The Routledge Companion to News and Journalism. Stuart Allan (ed.) (2009). Abingdon, England: Routledge. pp. 704.
Stuart Allan’s weighty book is 56 chapters over 704 pages, and this bulk is a mixed blessing. The book includes numerous authors of prominence, but it also relies too much upon the reputation of its contributors. The back cover of the book states it is for “scholars and students,” but scholars are likely to find the chapters conservative and too familiar. The benefit of this book is precisely with that student audience, who will find many accessible insights into contemporary issues and can rely on the topic diversity as a resource for learning more about journalism.
There are seven parts that compose The Routledge Companion: The Evolving Ideals of Journalism; News and Social Agendas; Newsmaking: Rules, Routines and Rituals; Truth, Facts and Values; Making Sense of the News; Crisis, Conflict and Controversy; and Journalism’s Futures. The aim of these chapters, as a collective book, is to make “the case for the value of a critical, historically informed perspective in order to deepen and enrich ongoing dialogue and debate amongst all participants interested in testing familiar assumptions…” (p. xxxiv). The stated geographic scope of the discussions is limited to the United Kingdom and the United States, except for occasional diversions to other locations. For a book that best serves students, it is a little surprising that such a narrow view is provided to students who are typically in need of a more global perspective.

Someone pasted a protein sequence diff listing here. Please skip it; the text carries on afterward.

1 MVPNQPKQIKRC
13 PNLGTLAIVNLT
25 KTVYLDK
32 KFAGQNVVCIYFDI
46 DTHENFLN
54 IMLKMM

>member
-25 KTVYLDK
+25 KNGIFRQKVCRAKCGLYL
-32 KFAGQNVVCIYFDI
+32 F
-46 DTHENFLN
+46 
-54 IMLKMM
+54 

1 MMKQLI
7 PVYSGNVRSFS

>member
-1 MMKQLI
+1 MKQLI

Allan, as editor, sets the tone for the book with his chapter on the Walter Lippmann/John Dewey debate. Scholars have analyzed the works of Lippmann and Dewey on many occasions, but Allan’s review serves to remind readers of the importance of considering the relationship of the press and public.